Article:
• @mipsytips: The most effective way to structure your instrumentation, so you get the maximum bang for your buck, is to emit a single arbitrarily wide event per request per service hop. We're talking wiiiide.  We usually see 200-500 dimensions in a mature app.  But just one write.
    • @kchoudhu: Super important distsys thread. I implemented fat logging my last job for a pipeline handling millions of financial transactions a day. L3 support requests went down 82% after people lower down in the support hierarchy gained god's eye visibility of single events.Kamil Choudhury added,
    • @codinghorror: I need to find time to blog this, but TL;DR we've gotten *insane* value for the dollar out of our public vulnerability bug bounty program, so much so that it has completely changed my mind on the matter
    • @brianleroux: Avoiding "vendor lock in" with AWS by building your own functions as a service on a container platform with a cloud provider that has *at best* 1/4th the revenue/customers/scale. Bonus: you also get to avoid 100% utilization!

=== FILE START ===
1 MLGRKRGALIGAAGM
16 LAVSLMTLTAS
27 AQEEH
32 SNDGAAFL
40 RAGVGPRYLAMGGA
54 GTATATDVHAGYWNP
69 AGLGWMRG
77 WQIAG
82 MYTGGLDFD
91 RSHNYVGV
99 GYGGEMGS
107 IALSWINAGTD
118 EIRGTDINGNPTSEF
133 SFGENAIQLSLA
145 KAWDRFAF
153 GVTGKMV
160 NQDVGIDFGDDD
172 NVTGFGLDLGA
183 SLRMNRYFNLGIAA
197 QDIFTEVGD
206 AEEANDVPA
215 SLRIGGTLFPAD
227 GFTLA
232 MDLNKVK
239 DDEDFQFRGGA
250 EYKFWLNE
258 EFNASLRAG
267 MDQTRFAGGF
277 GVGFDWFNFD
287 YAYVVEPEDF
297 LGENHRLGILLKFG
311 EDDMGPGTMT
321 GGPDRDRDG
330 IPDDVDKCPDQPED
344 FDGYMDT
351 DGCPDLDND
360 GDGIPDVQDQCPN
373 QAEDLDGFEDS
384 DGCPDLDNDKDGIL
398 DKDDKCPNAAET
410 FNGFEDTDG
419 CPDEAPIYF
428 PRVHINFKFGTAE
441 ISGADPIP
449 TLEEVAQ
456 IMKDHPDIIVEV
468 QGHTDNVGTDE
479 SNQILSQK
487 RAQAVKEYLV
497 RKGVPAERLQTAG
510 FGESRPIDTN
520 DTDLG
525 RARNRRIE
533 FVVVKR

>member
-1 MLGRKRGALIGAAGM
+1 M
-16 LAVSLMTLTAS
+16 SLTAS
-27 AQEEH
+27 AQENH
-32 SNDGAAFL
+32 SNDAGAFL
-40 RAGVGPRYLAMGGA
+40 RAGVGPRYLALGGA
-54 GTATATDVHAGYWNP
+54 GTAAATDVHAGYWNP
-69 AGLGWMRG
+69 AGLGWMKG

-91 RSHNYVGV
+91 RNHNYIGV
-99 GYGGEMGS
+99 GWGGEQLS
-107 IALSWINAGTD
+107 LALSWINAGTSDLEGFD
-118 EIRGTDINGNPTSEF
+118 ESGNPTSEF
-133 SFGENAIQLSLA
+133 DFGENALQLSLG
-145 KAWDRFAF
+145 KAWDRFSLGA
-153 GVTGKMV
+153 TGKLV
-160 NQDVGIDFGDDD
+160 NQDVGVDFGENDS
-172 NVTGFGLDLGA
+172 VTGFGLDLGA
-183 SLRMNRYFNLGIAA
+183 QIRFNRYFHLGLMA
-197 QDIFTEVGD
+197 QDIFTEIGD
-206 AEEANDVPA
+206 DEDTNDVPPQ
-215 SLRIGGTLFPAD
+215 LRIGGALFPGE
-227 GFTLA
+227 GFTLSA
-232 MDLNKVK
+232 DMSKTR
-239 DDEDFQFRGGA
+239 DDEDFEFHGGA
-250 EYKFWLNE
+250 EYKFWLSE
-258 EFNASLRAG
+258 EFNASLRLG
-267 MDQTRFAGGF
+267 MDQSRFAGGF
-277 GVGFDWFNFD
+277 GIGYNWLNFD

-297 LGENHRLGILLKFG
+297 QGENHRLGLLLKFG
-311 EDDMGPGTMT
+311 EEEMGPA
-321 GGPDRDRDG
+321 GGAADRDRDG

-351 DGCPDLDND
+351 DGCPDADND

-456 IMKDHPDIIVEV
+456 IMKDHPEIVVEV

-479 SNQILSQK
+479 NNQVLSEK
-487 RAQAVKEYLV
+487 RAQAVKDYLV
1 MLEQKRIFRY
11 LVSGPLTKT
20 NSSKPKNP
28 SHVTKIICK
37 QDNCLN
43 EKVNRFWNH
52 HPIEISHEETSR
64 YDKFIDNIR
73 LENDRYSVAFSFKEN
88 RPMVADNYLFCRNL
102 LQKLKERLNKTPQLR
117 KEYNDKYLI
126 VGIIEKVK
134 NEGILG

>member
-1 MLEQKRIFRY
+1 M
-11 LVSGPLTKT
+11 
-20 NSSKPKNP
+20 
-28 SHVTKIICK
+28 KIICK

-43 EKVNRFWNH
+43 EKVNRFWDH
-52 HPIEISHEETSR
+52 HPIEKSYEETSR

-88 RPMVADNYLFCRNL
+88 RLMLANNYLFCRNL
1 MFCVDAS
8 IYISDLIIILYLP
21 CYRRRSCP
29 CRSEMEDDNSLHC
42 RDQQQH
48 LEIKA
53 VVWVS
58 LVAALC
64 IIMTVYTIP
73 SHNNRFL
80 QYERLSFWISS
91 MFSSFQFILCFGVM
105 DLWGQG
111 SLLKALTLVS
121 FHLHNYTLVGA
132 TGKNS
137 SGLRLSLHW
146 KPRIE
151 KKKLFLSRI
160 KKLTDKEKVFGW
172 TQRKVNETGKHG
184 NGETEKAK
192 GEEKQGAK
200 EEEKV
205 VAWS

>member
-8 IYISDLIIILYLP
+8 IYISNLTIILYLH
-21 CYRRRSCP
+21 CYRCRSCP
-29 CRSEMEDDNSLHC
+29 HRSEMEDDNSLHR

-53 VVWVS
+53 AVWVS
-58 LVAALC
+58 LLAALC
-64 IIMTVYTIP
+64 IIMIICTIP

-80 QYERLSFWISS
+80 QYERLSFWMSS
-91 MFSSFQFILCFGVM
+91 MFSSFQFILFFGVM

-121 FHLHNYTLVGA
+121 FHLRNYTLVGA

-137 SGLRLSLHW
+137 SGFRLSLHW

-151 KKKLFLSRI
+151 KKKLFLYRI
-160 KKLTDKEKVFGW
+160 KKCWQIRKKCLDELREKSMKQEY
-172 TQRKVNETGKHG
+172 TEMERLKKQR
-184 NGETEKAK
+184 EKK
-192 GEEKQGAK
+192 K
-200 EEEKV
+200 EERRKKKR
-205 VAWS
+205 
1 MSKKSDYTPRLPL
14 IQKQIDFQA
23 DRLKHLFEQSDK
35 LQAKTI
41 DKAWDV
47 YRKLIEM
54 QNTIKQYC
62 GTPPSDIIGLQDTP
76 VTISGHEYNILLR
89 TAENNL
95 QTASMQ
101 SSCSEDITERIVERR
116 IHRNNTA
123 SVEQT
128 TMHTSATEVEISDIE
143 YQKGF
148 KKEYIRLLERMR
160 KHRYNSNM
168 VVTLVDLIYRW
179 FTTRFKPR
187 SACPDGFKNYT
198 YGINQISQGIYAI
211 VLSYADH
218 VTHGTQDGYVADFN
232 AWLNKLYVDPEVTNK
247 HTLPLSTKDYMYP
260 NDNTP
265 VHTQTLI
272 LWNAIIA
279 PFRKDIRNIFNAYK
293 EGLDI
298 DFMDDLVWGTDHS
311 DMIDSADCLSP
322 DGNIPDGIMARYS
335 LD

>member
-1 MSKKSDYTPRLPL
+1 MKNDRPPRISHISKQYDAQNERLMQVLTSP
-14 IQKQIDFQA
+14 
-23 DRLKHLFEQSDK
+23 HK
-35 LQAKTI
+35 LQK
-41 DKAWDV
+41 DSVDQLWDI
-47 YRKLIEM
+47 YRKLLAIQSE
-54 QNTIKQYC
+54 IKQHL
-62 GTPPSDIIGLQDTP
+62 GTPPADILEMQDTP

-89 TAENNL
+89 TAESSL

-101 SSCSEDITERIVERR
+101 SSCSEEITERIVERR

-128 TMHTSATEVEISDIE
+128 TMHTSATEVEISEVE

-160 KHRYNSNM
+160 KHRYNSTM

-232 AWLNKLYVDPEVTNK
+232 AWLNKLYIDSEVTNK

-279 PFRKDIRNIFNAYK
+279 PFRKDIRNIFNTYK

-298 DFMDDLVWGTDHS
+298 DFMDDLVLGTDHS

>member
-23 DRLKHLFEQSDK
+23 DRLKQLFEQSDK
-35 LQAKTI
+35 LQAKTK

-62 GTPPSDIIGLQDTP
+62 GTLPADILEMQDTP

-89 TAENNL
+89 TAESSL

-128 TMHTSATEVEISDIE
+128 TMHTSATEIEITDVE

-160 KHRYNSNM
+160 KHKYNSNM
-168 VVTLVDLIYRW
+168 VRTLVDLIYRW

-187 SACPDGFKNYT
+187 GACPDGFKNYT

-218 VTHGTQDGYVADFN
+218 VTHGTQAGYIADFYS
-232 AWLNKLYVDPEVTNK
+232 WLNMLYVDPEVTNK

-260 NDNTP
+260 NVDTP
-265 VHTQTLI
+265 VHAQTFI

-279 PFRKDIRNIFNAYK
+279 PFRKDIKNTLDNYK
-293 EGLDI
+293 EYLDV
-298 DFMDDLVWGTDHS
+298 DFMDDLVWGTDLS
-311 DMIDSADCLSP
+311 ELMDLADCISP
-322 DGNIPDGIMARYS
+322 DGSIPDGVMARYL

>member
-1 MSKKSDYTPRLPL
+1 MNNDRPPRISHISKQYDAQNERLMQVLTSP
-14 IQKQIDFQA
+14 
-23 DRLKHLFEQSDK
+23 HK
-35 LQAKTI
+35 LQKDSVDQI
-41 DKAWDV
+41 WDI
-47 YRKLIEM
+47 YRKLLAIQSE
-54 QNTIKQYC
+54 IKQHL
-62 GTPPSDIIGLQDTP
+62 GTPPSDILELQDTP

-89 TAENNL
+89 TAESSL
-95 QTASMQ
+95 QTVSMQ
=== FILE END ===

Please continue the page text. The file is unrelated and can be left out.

• SoulMan: My company is was full on into GCP and after a year of terrible support management suddenly decides to go all in into Azure. We use every managed service from GCP including BigQuery which is nearly impossible to find a replacement of in Azure. Appengine needs to be converted to Azure Kubernetis Service. So its not a technical decision completely, just that company signed a bigger deal with Microsoft and wants to pay a single bill. Based on feedback from other teams company feels Azure support is way more professional when it comes to production outage. Now all of 3 years work sing Google services needs to be re-written in "cloud agnostic" way.